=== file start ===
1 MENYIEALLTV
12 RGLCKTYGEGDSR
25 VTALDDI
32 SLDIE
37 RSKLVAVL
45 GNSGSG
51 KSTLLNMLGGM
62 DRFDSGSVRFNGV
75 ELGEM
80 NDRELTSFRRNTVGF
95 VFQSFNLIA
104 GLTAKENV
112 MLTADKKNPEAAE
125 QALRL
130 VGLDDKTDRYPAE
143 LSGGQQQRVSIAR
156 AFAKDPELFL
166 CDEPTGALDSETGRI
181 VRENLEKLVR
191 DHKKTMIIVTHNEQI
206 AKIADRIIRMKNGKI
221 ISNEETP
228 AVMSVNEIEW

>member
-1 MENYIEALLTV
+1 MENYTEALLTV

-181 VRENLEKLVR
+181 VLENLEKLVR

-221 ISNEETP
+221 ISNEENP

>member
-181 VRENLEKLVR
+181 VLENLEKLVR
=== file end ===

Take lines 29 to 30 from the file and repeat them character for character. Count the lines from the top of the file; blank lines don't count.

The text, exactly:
-221 ISNEETP
+221 ISNEENP